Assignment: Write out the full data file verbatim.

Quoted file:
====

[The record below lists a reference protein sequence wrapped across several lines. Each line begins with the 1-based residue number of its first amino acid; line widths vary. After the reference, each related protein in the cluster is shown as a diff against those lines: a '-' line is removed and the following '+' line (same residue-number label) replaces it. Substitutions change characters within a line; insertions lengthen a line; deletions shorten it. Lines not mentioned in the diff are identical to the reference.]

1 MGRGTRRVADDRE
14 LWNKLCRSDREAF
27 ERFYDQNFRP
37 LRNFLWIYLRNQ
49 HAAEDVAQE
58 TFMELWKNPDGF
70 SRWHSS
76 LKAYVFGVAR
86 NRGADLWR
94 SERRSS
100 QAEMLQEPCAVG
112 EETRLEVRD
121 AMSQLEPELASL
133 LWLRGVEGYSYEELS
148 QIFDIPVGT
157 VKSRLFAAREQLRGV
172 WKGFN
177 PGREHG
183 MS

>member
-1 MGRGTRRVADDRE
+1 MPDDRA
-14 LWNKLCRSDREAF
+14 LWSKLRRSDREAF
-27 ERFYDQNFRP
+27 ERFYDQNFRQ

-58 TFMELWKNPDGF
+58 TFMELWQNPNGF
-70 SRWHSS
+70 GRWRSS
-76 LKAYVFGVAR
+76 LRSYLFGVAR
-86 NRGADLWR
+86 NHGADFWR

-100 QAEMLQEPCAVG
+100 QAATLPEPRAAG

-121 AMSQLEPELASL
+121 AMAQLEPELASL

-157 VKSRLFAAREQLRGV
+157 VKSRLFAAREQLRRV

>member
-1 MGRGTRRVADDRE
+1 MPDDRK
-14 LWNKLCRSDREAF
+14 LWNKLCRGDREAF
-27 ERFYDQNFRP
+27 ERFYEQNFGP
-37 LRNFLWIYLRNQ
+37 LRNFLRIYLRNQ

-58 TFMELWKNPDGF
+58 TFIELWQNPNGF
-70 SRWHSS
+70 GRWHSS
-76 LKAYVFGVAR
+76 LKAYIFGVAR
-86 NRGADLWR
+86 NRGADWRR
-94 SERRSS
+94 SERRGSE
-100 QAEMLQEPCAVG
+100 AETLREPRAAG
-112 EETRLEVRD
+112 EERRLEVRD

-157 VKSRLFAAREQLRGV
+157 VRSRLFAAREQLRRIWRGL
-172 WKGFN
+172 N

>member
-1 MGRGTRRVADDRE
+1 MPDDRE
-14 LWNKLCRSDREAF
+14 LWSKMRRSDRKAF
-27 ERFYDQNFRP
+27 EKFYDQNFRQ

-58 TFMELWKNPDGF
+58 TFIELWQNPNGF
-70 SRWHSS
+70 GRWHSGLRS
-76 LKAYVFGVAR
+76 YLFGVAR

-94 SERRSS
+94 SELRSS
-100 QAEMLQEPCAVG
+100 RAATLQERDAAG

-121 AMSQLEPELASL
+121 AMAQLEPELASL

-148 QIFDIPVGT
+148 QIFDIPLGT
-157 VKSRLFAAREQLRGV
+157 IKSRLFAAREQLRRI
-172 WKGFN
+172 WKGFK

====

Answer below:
[The record below lists a reference protein sequence wrapped across several lines. Each line begins with the 1-based residue number of its first amino acid; line widths vary. After the reference, each related protein in the cluster is shown as a diff against those lines: a '-' line is removed and the following '+' line (same residue-number label) replaces it. Substitutions change characters within a line; insertions lengthen a line; deletions shorten it. Lines not mentioned in the diff are identical to the reference.]

1 MGRGTRRVADDRE
14 LWNKLCRSDREAF
27 ERFYDQNFRP
37 LRNFLWIYLRNQ
49 HAAEDVAQE
58 TFMELWKNPDGF
70 SRWHSS
76 LKAYVFGVAR
86 NRGADLWR
94 SERRSS
100 QAEMLQEPCAVG
112 EETRLEVRD
121 AMSQLEPELASL
133 LWLRGVEGYSYEELS
148 QIFDIPVGT
157 VKSRLFAAREQLRGV
172 WKGFN
177 PGREHG
183 MS

>member
-1 MGRGTRRVADDRE
+1 MPDDRA
-14 LWNKLCRSDREAF
+14 LWSKLRRSDREAF
-27 ERFYDQNFRP
+27 ERFYDQNFRQ

-58 TFMELWKNPDGF
+58 TFMELWQNPNGF
-70 SRWHSS
+70 GRWRSS
-76 LKAYVFGVAR
+76 LRSYLFGVAR
-86 NRGADLWR
+86 NHGADFWR

-100 QAEMLQEPCAVG
+100 QAATLPEPRAAG

-121 AMSQLEPELASL
+121 AMAQLEPELASL

-157 VKSRLFAAREQLRGV
+157 VKSRLFAAREQLRRV

>member
-1 MGRGTRRVADDRE
+1 MPDDRK
-14 LWNKLCRSDREAF
+14 LWNKLCRGDREAF
-27 ERFYDQNFRP
+27 ERFYEQNFGP
-37 LRNFLWIYLRNQ
+37 LRNFLRIYLRNQ

-58 TFMELWKNPDGF
+58 TFIELWQNPNGF
-70 SRWHSS
+70 GRWHSS
-76 LKAYVFGVAR
+76 LKAYIFGVAR
-86 NRGADLWR
+86 NRGADWRR
-94 SERRSS
+94 SERRGSE
-100 QAEMLQEPCAVG
+100 AETLREPRAAG
-112 EETRLEVRD
+112 EERRLEVRD

-157 VKSRLFAAREQLRGV
+157 VRSRLFAAREQLRRIWRGL
-172 WKGFN
+172 N

>member
-1 MGRGTRRVADDRE
+1 MPDDRE
-14 LWNKLCRSDREAF
+14 LWSKMRRSDRKAF
-27 ERFYDQNFRP
+27 EKFYDQNFRQ

-58 TFMELWKNPDGF
+58 TFIELWQNPNGF
-70 SRWHSS
+70 GRWHSGLRS
-76 LKAYVFGVAR
+76 YLFGVAR

-94 SERRSS
+94 SELRSS
-100 QAEMLQEPCAVG
+100 RAATLQERDAAG

-121 AMSQLEPELASL
+121 AMAQLEPELASL

-148 QIFDIPVGT
+148 QIFDIPLGT
-157 VKSRLFAAREQLRGV
+157 IKSRLFAAREQLRRI
-172 WKGFN
+172 WKGFK